Things You Thought You Knew #9: Do Animals Have Pets?

What You Thought You Knew: Animals may live in packs and have close friendships, but only humans have pets.


What You Didn’t Know: The realm of pet ownership really does extend to the animal kingdom, but it will be easier to explain what examples of animal friendship are not pet-keeping before going on to who actually owns pets.

For example, I personally do not consider Tarra and and Bella, the semi-famous dog & elephant duo, as an example of an elephant keeping a dog as a pet. This is because Tarra (the elephant) did not personally take care of Bella in a way that pet owners do. This type of caregiving behavior can be seen a little more fully in Koko, the famous gorilla used in linguistic experiments to try to teach animals sign language and prove that they had language capabilities.

Koko did have a “pet” cat, and although she was not entirely responsible for the care of the cat, she did play an important part in raising it. Well-documented incidents of her grooming the cat and even showing an understanding of the cat as a “living-partner” by blaming the cat for things gone wrong and destroyed in their shared living space show that Koko viewed the cat not just as a friend but as a partner in life in the same way that humans co-exist with pets. The only qualm I have with calling the cats (either All Ball or Moe) Koko’s “pets” is that Koko was domesticated and somewhat guided in how to treat these animals.

This brings us, then, to the real pet owners of the animal kingdom — otters. Don’t judge; a pet rock still counts as a pet! Otters search far and wide for their perfect, compatible rock, and once they’ve found it, they care deeply for it, protect it, and ensure that it survives as long as possible. Because otters are known for being some of the most intelligent tool-users, it should come as no surprise that an otter’s pet rock is so important — a rock that can crack open shellfish so perfectly is certainly to be cherished! When an otter has finished using its pet rock, it has extra folds of skin that it uses to help hold it and carry it along. When possible, it carries the rock on its stomach when floating. Interestingly, this is also the place where it cradles its young.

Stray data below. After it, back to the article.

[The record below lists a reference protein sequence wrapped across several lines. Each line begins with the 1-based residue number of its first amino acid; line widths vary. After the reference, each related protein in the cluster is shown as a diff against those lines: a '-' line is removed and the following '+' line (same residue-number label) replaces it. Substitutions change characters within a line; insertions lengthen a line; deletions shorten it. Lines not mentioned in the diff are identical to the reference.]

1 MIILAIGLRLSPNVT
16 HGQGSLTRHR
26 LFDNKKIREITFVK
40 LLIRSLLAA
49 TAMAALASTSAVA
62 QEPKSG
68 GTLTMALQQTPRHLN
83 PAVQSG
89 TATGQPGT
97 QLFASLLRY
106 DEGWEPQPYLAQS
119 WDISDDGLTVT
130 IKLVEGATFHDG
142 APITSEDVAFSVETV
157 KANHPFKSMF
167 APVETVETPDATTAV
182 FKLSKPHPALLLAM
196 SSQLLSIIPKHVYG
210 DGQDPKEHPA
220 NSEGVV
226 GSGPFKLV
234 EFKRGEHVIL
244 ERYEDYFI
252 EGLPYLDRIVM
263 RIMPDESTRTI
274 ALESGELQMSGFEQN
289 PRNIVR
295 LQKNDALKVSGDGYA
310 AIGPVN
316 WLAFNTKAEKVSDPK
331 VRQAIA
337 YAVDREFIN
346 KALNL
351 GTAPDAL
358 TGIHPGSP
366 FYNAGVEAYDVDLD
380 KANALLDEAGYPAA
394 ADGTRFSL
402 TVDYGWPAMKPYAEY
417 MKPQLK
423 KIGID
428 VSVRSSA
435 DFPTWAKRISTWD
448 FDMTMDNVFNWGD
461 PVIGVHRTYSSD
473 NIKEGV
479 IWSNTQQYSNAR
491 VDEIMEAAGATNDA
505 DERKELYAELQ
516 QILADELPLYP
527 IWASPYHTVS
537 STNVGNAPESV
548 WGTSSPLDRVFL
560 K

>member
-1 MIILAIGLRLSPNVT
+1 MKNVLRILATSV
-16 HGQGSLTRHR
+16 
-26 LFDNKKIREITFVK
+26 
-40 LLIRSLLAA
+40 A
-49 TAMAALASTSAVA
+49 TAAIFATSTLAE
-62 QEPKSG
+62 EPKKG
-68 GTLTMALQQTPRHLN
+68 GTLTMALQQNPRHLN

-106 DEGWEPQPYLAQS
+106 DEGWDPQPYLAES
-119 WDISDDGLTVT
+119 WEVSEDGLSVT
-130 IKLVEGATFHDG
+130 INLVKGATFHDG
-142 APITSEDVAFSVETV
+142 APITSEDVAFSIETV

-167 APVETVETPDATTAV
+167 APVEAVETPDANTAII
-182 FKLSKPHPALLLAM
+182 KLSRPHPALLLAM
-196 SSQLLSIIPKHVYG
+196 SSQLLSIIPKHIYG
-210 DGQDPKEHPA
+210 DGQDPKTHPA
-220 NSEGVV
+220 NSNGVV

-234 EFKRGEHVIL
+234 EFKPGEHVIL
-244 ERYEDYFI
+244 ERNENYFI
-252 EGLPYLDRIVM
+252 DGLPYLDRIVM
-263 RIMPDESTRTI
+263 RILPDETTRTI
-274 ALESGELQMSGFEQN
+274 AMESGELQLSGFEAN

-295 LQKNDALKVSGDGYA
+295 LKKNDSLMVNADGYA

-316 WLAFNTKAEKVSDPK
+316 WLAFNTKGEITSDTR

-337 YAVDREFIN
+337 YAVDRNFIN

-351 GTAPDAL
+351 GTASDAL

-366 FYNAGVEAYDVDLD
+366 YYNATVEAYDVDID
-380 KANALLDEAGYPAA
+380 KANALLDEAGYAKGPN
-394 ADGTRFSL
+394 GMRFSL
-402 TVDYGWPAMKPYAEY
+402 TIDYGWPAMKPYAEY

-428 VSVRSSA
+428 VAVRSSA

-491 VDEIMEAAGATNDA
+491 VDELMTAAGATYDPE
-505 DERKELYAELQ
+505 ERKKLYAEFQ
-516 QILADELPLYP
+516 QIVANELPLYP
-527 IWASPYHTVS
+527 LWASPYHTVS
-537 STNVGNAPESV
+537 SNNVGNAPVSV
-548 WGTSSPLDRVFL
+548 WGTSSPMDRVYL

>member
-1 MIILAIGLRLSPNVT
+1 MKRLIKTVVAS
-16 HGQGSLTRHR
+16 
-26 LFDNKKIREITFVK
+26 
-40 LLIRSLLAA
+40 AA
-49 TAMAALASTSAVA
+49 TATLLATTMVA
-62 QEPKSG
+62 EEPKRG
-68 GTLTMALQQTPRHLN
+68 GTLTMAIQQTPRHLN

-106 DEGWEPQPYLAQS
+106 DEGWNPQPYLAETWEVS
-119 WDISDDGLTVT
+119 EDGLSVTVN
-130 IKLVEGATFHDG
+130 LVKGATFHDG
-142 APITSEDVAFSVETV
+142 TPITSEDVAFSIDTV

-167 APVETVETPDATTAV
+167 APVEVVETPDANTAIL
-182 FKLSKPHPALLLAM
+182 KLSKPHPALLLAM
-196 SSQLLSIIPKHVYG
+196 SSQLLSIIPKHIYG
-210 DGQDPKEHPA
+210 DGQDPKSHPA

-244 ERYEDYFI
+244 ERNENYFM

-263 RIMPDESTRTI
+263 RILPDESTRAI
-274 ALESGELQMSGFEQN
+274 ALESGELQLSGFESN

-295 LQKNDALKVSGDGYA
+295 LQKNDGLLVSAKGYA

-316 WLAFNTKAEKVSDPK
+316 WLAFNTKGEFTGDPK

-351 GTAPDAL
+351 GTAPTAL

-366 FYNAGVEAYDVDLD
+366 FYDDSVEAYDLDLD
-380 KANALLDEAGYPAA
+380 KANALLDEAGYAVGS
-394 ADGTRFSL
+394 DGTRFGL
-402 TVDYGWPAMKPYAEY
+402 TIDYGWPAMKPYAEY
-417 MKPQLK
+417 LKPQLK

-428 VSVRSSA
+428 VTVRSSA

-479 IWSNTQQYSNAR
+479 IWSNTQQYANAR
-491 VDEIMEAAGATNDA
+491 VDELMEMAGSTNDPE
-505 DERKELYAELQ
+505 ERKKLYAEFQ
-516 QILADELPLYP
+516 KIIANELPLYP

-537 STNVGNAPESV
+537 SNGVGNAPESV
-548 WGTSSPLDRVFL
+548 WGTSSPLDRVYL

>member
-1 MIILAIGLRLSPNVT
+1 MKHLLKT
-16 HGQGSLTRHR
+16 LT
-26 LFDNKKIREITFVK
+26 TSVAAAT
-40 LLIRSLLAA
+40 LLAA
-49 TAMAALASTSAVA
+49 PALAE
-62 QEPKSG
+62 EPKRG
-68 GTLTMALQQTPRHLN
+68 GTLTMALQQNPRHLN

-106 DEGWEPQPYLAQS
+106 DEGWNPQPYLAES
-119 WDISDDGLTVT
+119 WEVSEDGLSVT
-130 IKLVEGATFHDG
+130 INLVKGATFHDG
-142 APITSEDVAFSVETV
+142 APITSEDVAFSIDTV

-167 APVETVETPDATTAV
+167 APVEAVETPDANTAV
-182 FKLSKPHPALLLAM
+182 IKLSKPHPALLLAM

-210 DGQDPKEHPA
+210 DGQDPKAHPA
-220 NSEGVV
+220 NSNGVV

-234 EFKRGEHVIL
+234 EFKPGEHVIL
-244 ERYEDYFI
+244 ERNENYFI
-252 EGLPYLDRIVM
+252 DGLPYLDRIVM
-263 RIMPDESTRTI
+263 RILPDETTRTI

Pet rocks = little inanimate baby otters.


Now You Know: That some animals do keep pets, even if they may be pet rocks.


Things You Thought You Knew #8: Can You Name Any of These Everyday Things?

What You Thought You Knew: …You thought you knew the words for all these things? How many do you actually know? Answers at the bottom — test yourself!


Numero Uno: What’s it called when people stand like this, with their arms bowed out and their hands on their hips?



Number Two: What are the light rays called that come out from the sky due to cloud formations like the one above?



Number Three: We’ve all seen these metal thingies on a pencil. But what are they called?



Number Four: What’s it called when you say a word so many times that it sounds weird and doesn’t sound like it means anything any more?



Number Five: What’s the name for the colors and spots you see when you rub your eyes?



Number Six: This thingy…you know, where your arm-hole is in your clothes? What’s the real name? I bet designers don’t call it an “arm-hole.”